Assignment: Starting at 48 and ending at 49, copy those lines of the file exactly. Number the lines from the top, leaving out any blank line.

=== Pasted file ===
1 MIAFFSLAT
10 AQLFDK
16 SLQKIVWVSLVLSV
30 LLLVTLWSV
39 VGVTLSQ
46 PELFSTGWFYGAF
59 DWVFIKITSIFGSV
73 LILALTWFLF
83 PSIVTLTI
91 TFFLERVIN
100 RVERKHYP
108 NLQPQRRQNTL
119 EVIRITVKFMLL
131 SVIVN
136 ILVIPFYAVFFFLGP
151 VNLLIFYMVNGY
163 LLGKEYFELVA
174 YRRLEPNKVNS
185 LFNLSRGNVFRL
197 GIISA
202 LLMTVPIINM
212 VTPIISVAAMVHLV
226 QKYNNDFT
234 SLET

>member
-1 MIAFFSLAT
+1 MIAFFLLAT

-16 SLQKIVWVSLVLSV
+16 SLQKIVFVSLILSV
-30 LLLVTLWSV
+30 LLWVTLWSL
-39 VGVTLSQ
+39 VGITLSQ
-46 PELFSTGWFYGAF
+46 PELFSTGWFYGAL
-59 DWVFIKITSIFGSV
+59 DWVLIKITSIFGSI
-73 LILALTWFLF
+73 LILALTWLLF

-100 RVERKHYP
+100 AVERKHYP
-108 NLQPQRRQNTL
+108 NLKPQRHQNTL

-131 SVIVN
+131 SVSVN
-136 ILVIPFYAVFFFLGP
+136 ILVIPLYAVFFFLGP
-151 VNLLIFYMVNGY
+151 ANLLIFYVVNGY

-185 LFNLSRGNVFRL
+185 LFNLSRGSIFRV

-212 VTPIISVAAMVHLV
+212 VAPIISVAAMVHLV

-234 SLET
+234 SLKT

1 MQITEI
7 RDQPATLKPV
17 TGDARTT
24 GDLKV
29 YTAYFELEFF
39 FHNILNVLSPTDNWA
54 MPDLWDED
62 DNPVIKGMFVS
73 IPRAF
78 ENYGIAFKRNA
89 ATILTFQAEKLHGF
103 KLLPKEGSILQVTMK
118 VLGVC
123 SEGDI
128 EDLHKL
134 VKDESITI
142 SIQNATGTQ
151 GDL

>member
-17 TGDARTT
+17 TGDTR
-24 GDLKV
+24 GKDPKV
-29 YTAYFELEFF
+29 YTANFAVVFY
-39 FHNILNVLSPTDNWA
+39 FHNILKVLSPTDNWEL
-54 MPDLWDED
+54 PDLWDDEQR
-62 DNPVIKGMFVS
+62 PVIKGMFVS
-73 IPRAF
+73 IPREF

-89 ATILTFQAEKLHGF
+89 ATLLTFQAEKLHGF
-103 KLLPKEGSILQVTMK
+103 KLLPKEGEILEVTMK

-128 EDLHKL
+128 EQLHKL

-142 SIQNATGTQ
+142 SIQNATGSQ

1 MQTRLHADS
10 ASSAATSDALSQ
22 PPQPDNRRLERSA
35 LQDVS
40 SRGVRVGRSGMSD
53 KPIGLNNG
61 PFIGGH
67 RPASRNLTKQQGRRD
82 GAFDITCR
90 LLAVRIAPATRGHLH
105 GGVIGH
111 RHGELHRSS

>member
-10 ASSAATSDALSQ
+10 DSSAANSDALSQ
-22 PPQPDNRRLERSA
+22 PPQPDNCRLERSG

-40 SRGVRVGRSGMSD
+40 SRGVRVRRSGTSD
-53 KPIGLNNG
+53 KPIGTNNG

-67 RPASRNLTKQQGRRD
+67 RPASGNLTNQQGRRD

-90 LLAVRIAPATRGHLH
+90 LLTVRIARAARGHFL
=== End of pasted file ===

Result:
-151 VNLLIFYMVNGY
+151 ANLLIFYVVNGY